Set up unit testing with JUnit (in the beginning)

1. Add the testing dependencies to your pom.xml

To run junit with annotations, you will need at least junit 4. And, since we will be using Mockito and some of Spring’s testing features as well, you will need to add those dependencies so that you have them for the next steps.


Don’t forget to use Maven to clean the project, and to refresh the project in Eclipse.

2. Create a test source folder called src/test/java

Now, in Eclipse, right click on the project SpringGreetings and select New -> Source Folder. Leave the defaults and enter “src/test/java” for the folder name.

For a better understanding of maven’s standard directory layout, look at this web page for an understanding.

3. Create a java class called

In the “Web Components” section we will add Spring and a java class called “” which contains a handler method responsible for showing a list of greetings. Even though we haven’t done that yet, we will begin to write a test for it already.

Inside our new test source folder, create a java class called with the package name com.bitbybit.web.controller
package com.bitbybit.web.controller;
import org.junit.Test;
import static org.junit.Assert.assertNotNull;
public class GreetingControllerTest {
	public void showAllGreetingsMethodShouldReturnAResult() {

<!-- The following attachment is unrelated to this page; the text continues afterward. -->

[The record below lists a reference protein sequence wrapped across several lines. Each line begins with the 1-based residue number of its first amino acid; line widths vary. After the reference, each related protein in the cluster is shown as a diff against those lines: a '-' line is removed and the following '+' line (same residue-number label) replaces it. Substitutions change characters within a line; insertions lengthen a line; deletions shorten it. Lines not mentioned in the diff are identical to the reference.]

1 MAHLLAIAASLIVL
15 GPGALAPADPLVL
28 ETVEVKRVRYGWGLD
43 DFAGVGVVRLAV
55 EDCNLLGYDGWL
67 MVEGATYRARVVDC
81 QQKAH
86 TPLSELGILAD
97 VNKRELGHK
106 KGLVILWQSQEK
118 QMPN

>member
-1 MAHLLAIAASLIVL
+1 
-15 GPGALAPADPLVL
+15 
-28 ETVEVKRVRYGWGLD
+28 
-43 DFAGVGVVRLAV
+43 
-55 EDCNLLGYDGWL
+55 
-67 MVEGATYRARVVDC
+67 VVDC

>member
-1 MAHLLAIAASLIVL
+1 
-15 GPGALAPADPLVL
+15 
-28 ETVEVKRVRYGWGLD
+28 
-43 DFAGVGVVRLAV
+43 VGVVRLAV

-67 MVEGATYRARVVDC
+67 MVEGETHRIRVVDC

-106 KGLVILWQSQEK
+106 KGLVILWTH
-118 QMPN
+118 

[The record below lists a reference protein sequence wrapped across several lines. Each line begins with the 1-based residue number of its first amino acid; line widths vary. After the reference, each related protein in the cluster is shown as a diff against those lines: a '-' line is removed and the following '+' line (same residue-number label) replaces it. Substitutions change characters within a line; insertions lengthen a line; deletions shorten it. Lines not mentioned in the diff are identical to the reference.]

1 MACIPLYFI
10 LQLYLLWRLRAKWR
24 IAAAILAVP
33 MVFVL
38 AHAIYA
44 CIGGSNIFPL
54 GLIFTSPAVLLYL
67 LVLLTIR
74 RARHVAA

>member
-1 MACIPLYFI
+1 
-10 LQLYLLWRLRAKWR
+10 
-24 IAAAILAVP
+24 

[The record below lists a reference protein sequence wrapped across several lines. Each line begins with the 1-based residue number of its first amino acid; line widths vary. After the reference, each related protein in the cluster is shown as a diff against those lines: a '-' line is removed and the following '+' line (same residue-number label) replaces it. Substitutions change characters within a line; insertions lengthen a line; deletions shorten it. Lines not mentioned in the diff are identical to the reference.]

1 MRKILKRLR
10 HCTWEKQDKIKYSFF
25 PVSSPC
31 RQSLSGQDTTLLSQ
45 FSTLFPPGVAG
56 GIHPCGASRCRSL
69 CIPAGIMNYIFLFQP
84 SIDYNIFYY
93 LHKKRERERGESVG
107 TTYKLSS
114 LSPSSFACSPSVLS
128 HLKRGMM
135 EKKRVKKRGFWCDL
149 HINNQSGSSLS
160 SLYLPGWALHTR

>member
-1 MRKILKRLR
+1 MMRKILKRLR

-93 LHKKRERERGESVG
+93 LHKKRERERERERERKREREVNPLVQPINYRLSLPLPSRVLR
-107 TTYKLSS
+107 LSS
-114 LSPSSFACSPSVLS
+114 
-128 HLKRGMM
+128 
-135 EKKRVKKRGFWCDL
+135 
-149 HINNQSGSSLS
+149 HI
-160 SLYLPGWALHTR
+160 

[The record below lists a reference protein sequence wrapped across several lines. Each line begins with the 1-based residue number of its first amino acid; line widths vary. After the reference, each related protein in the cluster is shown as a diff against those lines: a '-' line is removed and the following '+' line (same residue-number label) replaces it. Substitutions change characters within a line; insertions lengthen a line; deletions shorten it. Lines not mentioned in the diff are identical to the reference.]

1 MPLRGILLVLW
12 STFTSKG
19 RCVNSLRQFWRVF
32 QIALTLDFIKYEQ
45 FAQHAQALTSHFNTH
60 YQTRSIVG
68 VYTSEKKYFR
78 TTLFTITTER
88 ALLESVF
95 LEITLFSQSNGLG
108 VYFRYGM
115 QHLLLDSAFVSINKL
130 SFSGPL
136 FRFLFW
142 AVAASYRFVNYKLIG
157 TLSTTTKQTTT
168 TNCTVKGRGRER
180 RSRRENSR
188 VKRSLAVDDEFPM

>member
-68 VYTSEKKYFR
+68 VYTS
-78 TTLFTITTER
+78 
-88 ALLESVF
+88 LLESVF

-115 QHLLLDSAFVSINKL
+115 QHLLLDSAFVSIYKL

GreetingController controller = new GreetingController();
	    String result = controller.showAllGreetings();

Now this is a very trivial example. It is just the very first test method, and we won’t even be able to run the test because the GreetingController class does not exist yet. We don’t know much about the application yet, just that we will have at least one method for displaying the greetings and that this method will return a result which will resolve the view. Now our next task is to write the minimal code to make this test work.

4. Create a main source folder called src/main/java

in Eclipse, right click on the project SpringGreetings and select New -> Source Folder. Leave the defaults and enter “src/main/java” for the folder name.

5. Add a java class with the necessary code to make the test compile and pass.
package com.bitbybit.web.controller;
public class GreetingController {
	public String showAllGreetings() {
		return "some result";

Note that we still have not added Spring yet to this application but it does not matter since we don’t need anything Spring specific yet. Generally it is not necessary to use Spring for unit testing, although Spring has several utilities to make testing easier. We’ll get to that later.

This is what your Eclipse directory should look like:

6. Run the tests in your Eclipse IDE.

It’s possible to run unit tests in Eclipse as well as in Maven. It’s much easier and faster to run the tests from Eclipse but we will try out both ways.

You can run tests via Eclipse by right clicking on the test class and selecting
Run as… unit test

If your test configuration is still set up to run Junit 3, then right click on the test class to open the run/debug settings and select Junit 4.

The bar should be green if everything was successful, and red if it failed!

7. Run the tests from Maven. (optional)

You can run the tests in maven by issuing the following:

$ cd SpringGreetings
$ mvn test

Maven looks through all your files to find the unit tests. No need to tell it where they are!

NOTE if you have multiple tests, you can run the test as a single test like this:
$ mvn -Dtest=GreetingControllerTest test

NOTE that tests will also be run when you deploy the application to tomcat.
you can skip the tests when deploying like this:
$ mvn tomcat:redeploy -Dmaven.test.skip=true


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